Photo Books: Tips for Creating a Lasting Souvenir
My husband doesn’t share my love for home improvement projects, but there is a creative streak in him. Photography, especially sports photography, is his hobby — and he’s pretty darn good at it too. At our oldest son’s games (our youngest isn’t quite ready for teams yet), Mark’s always there on the sidelines, capturing every throw, pass, pitch, and score (and, of course, cheering as well).
Mark’s photos came in handy last month when the parents of Jack’s soccer teammates were discussing what sort of memento to give the kids to celebrate a job well done (trophy, medal, t-shirt). It was a turning point as well — for the past two seasons the Rhinos had been a co-ed team, but next season, the team would be split up, no longer girls and boys playing together.
Since Mark had photos of all the kids, he offered to make a photo book for each child, with action shots of them and their teammates. The other parents loved the idea, and Mark estimated the cost for each would be about the same as a custom-printed t-shirt.
Mark designed the pages and cover of the 20-page soft-cover book using an online service. Inside the front cover he listed the names of the players and coaches and each child got a full- and half-page photo.
At the end of the book, there were two pages left for a few group shots and one of the Rhinos’ fearless leader, Coach John.
Photo books can be quite pricey, but Mark did his homework to get the best quality book for a low price (about $13 each). Mark says finding a vendor with templates, layouts, book sizes, and prices to meet his needs was the biggest challenge to the project.
He took a gamble and went with Mixbook (a site he had never used) — their rates were good, he was pleased with the layout options, and with expedited processing and shipping he could get the books in time for the last game of the season. Mark handled all the ordering and collected money from parents after the books arrived.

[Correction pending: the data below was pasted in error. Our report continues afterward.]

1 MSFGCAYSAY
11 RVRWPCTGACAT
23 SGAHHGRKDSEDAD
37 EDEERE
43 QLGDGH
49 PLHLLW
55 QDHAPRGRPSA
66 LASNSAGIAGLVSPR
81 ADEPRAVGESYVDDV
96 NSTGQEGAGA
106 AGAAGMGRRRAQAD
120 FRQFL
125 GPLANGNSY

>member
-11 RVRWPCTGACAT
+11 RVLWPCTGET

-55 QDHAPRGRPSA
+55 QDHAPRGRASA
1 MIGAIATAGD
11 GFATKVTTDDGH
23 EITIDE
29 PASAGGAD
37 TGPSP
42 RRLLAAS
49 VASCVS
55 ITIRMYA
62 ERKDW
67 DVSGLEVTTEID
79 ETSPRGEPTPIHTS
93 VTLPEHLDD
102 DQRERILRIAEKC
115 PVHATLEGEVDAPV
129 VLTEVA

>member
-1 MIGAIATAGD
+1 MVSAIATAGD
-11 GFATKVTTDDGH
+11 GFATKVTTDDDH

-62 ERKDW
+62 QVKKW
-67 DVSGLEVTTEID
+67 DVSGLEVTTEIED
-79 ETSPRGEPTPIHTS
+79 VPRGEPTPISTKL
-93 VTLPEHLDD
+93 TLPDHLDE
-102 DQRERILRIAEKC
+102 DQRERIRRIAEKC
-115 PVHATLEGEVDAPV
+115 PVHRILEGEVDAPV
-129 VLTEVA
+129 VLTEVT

The gamble paid off; the books were a success. And who knows, maybe some of the kids will be famous sports stars one day and their former teammates will flip through their photo books remembering how it all started on the Rhinos soccer team in the Spring of 2012.
- Make sure you use high-resolution photos — the site you use will tell you if the resolution of your photos is too low.
- Make sure photos are cropped and sized to your liking before uploading.
- When designing your book, be mindful of the number of pages allowed for your price point. Additional pages may cost more money and may impact your layout.
- Don’t skimp on paper quality.
- If possible, order one copy of your book to preview before printing a large batch.
- There are lots sites for making photo books — many will let you try out their sites before making a financial commitment. Look for a service that lets you play around with layouts, can offer you a proof, and has competitive rates.
- If you want to apply a custom layout (as opposed to letting the site pick your layout), be prepared to spend some time. Mark says he spent about six hours finagling layouts and designs to get the look he wanted.
Have you made a photo book? What site did you use? Any tips you want to share?